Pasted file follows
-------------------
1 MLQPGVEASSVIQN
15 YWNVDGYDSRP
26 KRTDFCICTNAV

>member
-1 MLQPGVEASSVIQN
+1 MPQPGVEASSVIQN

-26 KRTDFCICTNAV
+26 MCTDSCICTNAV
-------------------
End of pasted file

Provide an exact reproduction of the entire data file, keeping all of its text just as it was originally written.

1 MLQPGVEASSVIQN
15 YWNVDGYDSRP
26 KRTDFCICTNAV

>member
-1 MLQPGVEASSVIQN
+1 MPQPGVEASSVIQN

-26 KRTDFCICTNAV
+26 MCTDSCICTNAV